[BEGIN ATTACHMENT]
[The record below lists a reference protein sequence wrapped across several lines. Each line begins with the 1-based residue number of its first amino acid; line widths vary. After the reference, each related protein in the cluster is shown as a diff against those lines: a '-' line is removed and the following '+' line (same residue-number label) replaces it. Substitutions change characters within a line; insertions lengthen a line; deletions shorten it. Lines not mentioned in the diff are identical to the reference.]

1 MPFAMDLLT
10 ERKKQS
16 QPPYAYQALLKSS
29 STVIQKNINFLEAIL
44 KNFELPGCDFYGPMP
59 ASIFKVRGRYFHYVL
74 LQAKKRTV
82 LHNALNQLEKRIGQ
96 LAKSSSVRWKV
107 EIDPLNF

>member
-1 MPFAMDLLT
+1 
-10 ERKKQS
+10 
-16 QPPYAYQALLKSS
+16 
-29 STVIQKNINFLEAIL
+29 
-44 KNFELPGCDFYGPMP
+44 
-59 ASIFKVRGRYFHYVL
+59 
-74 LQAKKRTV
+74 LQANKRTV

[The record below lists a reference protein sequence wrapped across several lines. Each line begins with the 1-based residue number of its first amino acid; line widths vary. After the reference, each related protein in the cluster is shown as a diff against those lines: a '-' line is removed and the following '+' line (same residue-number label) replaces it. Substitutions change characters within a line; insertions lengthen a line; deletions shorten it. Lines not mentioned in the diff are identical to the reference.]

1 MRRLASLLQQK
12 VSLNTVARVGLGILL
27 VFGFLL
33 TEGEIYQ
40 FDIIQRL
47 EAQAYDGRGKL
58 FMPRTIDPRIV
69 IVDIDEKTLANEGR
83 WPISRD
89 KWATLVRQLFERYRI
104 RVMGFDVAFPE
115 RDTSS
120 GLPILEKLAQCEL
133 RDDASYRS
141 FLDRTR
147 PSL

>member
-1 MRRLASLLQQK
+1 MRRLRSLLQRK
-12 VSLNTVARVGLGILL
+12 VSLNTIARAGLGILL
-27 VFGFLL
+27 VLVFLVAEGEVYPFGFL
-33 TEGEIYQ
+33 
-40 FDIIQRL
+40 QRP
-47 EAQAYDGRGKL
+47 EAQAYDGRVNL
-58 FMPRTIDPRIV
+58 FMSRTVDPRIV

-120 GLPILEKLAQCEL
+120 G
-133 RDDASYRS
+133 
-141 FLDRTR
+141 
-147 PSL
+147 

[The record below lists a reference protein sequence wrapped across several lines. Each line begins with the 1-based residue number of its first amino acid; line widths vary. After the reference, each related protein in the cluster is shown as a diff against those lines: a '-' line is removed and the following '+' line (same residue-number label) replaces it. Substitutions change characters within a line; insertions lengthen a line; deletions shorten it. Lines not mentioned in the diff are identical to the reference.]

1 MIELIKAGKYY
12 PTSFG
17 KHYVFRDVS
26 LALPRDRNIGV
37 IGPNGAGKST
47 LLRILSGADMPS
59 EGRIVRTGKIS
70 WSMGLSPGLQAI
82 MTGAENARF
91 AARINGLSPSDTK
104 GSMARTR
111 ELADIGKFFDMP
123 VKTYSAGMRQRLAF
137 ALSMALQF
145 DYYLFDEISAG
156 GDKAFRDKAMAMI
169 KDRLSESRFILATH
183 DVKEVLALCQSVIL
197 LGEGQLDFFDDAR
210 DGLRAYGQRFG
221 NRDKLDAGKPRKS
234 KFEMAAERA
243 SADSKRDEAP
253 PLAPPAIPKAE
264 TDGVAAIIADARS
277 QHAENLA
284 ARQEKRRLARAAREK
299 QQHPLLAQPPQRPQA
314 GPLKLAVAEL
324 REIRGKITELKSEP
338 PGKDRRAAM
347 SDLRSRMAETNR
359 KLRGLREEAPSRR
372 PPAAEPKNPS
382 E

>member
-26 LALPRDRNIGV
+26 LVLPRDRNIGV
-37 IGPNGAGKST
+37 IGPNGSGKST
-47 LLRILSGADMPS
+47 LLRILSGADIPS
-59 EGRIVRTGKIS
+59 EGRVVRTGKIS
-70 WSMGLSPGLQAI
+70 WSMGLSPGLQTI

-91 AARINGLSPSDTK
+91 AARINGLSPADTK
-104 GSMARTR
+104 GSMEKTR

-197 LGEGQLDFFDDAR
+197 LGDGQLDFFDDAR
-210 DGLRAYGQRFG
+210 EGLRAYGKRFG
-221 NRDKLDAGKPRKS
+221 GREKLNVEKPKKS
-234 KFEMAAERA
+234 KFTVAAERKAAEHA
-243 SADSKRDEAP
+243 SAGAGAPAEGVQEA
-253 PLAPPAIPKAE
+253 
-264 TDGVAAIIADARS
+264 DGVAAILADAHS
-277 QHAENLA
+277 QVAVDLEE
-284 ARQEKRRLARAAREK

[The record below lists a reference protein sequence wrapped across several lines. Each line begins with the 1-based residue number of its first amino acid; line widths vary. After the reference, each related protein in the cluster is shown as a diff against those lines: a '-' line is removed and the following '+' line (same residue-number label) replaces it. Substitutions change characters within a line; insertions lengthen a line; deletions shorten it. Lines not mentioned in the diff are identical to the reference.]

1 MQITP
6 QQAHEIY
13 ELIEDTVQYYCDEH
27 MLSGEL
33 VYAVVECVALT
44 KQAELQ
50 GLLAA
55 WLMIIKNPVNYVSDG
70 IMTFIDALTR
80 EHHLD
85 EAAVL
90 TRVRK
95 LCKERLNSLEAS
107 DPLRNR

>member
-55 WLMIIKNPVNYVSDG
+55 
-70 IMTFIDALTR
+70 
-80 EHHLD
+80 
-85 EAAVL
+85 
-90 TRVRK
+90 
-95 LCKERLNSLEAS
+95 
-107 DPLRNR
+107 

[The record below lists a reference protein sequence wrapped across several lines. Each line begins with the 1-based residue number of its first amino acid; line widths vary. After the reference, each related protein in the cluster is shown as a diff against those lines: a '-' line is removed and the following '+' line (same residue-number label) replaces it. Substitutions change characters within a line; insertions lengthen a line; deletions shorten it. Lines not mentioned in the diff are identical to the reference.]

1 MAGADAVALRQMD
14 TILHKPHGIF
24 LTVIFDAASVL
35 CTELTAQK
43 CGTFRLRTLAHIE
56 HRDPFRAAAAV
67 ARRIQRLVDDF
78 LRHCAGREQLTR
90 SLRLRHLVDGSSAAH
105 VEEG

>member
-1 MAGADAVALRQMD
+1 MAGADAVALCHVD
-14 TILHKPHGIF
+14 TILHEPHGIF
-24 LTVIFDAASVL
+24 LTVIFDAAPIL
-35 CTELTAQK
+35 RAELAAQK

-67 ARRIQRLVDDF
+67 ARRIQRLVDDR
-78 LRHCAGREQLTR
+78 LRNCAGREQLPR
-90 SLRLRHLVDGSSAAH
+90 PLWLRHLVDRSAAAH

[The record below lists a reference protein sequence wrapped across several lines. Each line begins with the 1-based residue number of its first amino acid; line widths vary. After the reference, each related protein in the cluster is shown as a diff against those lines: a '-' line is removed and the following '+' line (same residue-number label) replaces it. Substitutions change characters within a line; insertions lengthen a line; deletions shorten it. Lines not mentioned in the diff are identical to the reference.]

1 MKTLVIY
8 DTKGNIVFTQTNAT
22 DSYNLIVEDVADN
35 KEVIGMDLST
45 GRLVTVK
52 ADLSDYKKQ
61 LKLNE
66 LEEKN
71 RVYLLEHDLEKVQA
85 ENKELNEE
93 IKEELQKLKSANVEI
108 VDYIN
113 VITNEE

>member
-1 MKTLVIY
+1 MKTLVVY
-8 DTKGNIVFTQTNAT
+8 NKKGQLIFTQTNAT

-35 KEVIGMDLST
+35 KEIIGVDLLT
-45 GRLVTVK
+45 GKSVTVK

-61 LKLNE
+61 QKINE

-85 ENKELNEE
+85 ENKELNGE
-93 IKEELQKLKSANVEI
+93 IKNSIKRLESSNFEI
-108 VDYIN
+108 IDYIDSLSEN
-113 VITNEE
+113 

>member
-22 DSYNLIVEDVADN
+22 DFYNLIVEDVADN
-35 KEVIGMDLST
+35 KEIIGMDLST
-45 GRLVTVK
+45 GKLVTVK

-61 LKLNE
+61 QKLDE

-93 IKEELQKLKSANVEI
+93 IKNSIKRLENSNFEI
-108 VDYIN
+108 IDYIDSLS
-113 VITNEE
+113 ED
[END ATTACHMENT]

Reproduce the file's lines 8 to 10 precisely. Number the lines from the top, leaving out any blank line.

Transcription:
74 LQAKKRTV
82 LHNALNQLEKRIGQ
96 LAKSSSVRWKV